How many false alarms do you get from monitoring equipment on your treatment works and distribution network? How many times are alarms cancelled with no need for further action? How often are you woken in the night by a car alarm going off? All too often, no doubt.
You’re not alone. The problem is being addressed in other industries from which lessons can be learned. Let’s look at healthcare.
The Intensive Care Unit of most major hospitals is a noisy environment. And no one seems to pay much attention to the continuous beeping of the equipment until an alarm is triggered. Even then a cursory glance frequently results in inaction and cancelling the alarm. What’s going on?
Current practice is to monitor numerous individual vital signs, with simple threshold alarms set for each. This elicits a large number of false positive alarms. Better safe than sorry is perhaps the mantra. But the lack of clinical relevance of the majority of these alarms makes for an inefficient healthcare system in which nurses habitually ignore low level alarms due to their frequency, and, one assumes, may sometimes miss something important.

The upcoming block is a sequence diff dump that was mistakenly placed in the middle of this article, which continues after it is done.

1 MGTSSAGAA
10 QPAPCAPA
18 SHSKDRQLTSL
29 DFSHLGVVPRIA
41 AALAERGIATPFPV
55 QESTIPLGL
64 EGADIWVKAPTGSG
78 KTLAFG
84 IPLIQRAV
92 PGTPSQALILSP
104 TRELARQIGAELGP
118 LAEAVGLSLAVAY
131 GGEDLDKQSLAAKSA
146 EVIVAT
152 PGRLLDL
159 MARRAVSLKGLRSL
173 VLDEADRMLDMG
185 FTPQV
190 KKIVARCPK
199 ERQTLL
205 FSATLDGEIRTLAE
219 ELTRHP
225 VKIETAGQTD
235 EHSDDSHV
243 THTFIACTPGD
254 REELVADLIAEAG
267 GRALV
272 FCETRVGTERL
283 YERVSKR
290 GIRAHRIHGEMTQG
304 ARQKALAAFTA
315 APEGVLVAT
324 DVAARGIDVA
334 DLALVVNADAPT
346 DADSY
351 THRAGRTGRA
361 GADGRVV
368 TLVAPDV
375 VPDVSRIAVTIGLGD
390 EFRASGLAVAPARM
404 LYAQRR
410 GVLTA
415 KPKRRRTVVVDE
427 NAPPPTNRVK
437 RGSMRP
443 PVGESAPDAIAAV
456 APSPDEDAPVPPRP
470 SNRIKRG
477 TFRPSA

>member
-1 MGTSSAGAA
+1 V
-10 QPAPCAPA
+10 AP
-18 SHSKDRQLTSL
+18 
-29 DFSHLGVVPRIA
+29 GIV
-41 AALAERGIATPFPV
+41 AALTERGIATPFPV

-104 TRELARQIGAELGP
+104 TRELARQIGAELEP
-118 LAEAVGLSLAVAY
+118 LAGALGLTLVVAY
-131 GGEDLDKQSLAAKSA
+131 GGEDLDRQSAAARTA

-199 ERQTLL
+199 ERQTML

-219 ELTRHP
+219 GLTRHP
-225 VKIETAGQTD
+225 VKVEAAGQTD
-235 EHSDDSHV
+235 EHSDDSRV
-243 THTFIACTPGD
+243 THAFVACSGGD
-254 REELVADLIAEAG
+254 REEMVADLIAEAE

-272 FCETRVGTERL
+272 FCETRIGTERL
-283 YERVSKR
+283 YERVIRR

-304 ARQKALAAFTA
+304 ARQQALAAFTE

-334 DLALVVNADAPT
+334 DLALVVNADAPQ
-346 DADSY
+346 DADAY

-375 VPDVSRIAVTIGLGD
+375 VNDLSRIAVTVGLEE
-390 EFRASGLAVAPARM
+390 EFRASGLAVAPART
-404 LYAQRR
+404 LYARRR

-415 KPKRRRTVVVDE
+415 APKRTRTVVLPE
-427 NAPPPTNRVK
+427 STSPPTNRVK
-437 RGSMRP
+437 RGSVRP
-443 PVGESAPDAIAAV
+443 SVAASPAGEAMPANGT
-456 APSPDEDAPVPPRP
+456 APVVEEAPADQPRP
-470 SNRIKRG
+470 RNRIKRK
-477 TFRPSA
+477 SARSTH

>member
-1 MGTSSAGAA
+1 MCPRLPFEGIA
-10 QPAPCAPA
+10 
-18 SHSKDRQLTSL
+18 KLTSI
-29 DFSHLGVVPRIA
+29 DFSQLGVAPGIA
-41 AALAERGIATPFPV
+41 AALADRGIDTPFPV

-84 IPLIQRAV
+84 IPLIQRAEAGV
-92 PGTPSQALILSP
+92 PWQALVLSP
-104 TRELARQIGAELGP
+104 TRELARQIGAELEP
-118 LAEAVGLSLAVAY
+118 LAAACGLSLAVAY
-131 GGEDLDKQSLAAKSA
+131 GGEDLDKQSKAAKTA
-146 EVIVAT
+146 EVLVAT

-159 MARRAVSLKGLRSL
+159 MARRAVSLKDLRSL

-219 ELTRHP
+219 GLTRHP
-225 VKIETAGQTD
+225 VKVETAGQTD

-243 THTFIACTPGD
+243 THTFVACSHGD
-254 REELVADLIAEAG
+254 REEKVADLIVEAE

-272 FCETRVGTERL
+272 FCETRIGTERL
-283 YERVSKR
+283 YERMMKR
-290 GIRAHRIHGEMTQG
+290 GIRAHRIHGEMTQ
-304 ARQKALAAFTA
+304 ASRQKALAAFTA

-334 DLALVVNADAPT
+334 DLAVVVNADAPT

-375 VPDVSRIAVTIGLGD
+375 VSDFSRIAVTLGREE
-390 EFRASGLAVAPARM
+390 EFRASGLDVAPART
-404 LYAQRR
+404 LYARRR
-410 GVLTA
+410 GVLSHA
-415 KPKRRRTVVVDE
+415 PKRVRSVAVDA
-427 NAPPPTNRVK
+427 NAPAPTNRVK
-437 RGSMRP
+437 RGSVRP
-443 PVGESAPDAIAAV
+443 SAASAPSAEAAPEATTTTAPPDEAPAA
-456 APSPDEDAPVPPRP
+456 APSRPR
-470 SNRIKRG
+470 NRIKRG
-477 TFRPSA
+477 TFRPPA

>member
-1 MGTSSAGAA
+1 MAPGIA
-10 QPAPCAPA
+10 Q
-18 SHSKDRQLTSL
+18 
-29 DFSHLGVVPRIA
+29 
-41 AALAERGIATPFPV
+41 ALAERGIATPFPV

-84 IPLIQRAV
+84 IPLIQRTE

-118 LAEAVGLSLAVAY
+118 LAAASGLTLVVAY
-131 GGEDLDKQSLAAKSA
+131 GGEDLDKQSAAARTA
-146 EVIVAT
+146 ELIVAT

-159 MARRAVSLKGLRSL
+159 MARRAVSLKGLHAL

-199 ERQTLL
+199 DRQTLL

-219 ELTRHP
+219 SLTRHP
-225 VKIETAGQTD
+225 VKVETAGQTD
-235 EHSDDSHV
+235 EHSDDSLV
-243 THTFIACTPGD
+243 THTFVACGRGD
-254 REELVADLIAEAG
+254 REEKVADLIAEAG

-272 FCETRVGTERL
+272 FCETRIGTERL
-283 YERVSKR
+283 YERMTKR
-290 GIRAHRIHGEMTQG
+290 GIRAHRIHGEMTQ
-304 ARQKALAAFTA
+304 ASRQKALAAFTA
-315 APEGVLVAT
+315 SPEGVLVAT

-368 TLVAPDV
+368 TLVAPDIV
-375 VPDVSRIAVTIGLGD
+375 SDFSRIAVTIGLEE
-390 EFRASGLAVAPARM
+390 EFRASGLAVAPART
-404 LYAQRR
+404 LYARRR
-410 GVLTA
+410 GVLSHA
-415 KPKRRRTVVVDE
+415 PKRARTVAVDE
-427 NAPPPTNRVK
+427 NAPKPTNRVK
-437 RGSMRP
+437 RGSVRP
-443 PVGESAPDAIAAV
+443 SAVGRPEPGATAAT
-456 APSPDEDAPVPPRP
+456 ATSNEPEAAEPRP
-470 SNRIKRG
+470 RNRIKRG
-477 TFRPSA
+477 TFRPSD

A project at the University of Pennsylvania set out to address this problem. Their objectives were to:
- Develop an alarm algorithm that combines standard blood pressure, heart rate, respiration rate, and sats (oxygen saturation rate) measurements
- Decrease the number of total alarms and of false alarms
- Without creating additional false negatives which result in no clinical intervention
- Create a tiered prioritisation of alarms that more efficiently communicates the clinical severity of the problem
The algorithm they developed
- employs a Fuzzy Expert System to mimic the decision processes of nurses
- includes a Clinical Decision Support tool that employs Bayesian theory to display the possible complications a patient might be experiencing and the most relevant risk factors
- The number of alarms was more than halved
- Quiet time doubled
- No change in false negatives or missed alarms
i2O has been inspired by this to develop smart alarms for water distribution networks.
By Petty Officer 1st Class James Stenberg [Public domain], via Wikimedia Commons